Rupert Holmes shares his top tips for an enjoyable – and successful – Cowes Week
1. Be organised
There’s always a lot happening during Aberdeen Asset Management Cowes Week, both onshore and afloat. This means it’s easy to lose sight of some of the most important factors in terms of setting the boat up in advance of the event, or being fully ready for each day on the water.
If you don’t have a really good understanding of the weather situation, especially on days during which a sea breeze is likely to set in, your results are likely to suffer. Similarly, in addition to carrying the best tidal data you can get on board, for a good result you need to study the tidal situation – both streams and heights – in advance,
2. Read the SIs
A surprising proportion of the fleet at all sailing events clearly don’t read – and digest – the Sailing Instructions properly. Ideally two people on each boat should know them backwards and should get together, maybe over a beer or two, in advance of the regatta to check for any gaps in their knowledge.
Be warned that doesn’t apply only to those who are relatively new to the event. There are also countless examples of old hands that have missed out on an overall podium place in their class through avoidable errors.
3. Get the course right
There’s always a lot going on before the start, when you also need to record the course. The SMS service that delivers the course to a mobile phone on each boat is a great help here – make sure you subscribe to it. However, even then it’s still possible to make errors when transcribing the course to a laminated chart or to a GPS set. The best way to guard against this is to work out a system involving at least two people in which the course can be checked and double checked. That way, any navigational error becomes a shared responsibility.
Aberdeen Asset Management Cowes Week is always a spectacular event, with lots going on, so make sure you’re having plenty of fun. Indeed, if you’re not enjoying the racing, you may not even be sailing as fast as you should be.
5. Practice starts
The fixed start lines used for much of the racing at Cowes Week are very different to what we normally do. As well as not being aligned to the wind direction, there are also the strong tides – including eddies – to contend with. Therefore if it’s at all possible, it’s well worth practicing starts before the event starts. Similarly, it’s worth keeping an eye on who does best in the start before yours – but make sure you stay far enough back from the line to have no chance of interfering with their start.
6. Don’t focus too closely
Some events that are sailed on windward/leeward courses in areas with minimal tides and steady breezes will strongly reward those who predominately focus inwards on maximising boatspeed and steering efficiently. However, the Solent is a complex place in which to sail, with potentially rapidly changing wind patterns, a large amount of commercial shipping and complex tides. This makes it vital to see the big picture, and to keep updating it as elements change.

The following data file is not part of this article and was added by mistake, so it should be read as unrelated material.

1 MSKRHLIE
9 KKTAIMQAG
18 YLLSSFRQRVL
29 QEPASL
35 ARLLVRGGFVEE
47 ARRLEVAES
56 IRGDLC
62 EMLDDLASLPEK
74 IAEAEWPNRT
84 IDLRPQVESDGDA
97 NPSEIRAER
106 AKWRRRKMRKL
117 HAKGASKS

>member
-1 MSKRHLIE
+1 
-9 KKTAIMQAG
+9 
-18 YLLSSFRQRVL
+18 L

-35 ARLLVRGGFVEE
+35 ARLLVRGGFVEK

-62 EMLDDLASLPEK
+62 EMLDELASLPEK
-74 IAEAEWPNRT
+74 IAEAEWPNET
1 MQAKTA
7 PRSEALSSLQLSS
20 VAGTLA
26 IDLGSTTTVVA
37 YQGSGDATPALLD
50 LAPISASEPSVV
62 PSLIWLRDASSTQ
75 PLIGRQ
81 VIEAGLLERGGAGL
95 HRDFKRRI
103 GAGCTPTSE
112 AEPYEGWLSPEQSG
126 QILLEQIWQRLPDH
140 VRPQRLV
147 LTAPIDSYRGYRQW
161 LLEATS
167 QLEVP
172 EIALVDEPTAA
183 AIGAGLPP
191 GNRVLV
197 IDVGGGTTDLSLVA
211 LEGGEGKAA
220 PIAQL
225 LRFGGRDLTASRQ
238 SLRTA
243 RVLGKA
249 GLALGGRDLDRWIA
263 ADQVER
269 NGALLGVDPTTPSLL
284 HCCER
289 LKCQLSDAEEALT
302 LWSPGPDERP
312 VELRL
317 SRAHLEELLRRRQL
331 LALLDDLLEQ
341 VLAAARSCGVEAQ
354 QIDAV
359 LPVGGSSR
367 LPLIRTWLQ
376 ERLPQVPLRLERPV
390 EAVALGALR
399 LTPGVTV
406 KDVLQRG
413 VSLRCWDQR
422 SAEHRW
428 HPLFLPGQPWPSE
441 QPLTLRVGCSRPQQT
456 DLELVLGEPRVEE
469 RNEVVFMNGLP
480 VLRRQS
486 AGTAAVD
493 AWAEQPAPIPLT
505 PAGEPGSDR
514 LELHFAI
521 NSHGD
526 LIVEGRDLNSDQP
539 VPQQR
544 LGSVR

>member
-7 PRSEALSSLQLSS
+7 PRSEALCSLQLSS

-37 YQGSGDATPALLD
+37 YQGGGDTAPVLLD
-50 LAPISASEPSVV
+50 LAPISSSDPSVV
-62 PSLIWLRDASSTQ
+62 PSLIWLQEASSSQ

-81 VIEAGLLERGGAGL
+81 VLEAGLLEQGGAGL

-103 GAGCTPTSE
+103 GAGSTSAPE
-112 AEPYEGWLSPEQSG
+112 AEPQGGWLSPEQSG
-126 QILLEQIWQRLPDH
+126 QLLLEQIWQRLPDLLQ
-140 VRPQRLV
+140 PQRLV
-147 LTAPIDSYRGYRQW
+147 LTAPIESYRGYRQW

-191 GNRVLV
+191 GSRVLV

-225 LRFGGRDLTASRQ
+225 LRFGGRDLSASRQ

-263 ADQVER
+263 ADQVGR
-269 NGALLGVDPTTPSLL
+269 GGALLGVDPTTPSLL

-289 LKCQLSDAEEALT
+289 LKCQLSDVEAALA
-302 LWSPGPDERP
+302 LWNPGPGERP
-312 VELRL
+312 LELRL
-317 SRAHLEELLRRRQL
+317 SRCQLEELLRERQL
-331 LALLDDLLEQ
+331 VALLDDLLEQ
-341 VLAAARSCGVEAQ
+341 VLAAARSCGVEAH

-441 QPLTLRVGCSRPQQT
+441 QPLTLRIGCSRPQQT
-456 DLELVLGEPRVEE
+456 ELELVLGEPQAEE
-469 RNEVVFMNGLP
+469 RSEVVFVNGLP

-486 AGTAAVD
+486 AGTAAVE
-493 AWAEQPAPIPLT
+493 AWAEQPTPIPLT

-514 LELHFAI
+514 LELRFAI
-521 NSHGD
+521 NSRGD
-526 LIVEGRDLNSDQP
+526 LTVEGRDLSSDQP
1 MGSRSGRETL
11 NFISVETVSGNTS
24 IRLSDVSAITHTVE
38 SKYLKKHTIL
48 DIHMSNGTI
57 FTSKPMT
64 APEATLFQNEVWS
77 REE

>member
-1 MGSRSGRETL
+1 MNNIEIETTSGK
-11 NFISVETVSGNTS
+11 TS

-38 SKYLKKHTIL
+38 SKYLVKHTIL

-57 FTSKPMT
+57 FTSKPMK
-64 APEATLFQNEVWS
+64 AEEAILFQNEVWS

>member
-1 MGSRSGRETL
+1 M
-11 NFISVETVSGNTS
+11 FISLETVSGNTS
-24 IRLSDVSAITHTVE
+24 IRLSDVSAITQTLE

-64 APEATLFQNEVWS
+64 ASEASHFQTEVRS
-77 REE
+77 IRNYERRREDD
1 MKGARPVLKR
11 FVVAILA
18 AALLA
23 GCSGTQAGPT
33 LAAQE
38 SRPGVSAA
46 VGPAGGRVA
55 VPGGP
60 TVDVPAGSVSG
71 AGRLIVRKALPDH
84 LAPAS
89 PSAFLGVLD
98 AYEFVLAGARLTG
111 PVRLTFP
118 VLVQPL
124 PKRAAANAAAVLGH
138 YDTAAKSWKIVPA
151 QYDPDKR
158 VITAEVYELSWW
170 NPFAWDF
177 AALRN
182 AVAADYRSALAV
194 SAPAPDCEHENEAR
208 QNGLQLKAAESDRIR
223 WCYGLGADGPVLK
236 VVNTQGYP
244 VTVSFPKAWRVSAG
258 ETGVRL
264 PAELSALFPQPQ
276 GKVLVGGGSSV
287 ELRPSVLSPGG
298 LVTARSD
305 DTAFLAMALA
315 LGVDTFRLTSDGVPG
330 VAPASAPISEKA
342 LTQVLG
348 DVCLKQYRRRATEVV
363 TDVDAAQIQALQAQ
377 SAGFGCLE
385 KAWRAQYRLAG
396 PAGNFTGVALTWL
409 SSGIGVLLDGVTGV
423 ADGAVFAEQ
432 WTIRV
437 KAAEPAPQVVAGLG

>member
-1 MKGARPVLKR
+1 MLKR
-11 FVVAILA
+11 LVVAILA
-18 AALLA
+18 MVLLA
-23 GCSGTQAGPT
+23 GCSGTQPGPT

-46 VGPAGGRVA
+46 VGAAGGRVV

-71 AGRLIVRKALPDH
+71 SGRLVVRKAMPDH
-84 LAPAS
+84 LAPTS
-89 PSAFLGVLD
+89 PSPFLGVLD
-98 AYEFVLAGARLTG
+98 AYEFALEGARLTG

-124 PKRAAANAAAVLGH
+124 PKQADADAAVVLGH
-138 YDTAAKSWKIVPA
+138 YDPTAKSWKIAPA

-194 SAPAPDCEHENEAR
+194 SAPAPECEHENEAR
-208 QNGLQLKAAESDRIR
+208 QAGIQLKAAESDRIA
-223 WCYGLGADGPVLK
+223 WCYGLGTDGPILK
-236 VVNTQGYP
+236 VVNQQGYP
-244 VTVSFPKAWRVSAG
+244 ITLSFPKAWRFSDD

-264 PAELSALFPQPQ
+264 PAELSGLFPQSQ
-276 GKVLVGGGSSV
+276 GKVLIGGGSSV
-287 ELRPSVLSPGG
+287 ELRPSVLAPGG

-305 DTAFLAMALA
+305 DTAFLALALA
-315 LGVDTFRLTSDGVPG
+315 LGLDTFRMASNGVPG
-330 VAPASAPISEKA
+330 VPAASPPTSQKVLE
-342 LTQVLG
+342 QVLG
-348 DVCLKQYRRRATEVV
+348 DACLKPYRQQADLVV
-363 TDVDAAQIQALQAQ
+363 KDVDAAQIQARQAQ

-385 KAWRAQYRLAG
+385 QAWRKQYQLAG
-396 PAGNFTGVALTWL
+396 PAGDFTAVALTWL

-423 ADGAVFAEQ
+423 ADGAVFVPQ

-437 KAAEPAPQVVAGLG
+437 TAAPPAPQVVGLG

You should be repeatedly scanning the horizon for big wind changes, converging fleets and for shipping coming in or out of Southampton Water. If there is going to be a problem you should be able to spot it at least 15 minutes ahead of time, which gives the opportunity to position yourself to minimise any time lost.
7. Stay afloat
This may sound obvious, but the number of boats that hit the bottom during the regatta can be surprising. Granted, when beating against the tide close to the northern shore there are plenty of places with soft mud that will pose no problem. However, there are also plenty of rocky areas, particularly close to the island shore.
8. Pace yourself
In the party atmosphere of Cowes Week it’s all too easy to get carried away, especially the evening after getting a really good result. With eight days of racing it’s a long regatta, and there’s a lot going on ashore as well after racing, so it’s easy to find you’re flagging by midweek if you’re not careful. The best strategy is to maintain a steady pace, fuelled by good food and plenty of sleep each day. Ideally you should aim to be just as alert on the racecourse on the final day as you were on the first.
9. Learn from your mistakes
This is perhaps the most important of all – the old adage that the boat that makes the fewest mistakes is the one that will win is just as true now as it was three decades ago. And the best way to eliminate mistakes is to identify and learn from each one that you make.
10. Never give up
This is perhaps more apt for Cowes Week than for any other event. There are plenty of examples in which it’s just as possible to gain dozens of places as it is to slip back by the same number. This is particularly true if the leg to the finish involves a beat against the tide past the fickle and gusty winds off Norris, or during the transition period during which a sea breeze is setting in.
There's still time to enter your boat in Aberdeen Asset Management Cowes Week. Late entries can be accepted right up until 1700 on the day before each race. For those entering for the first time there's more information here:
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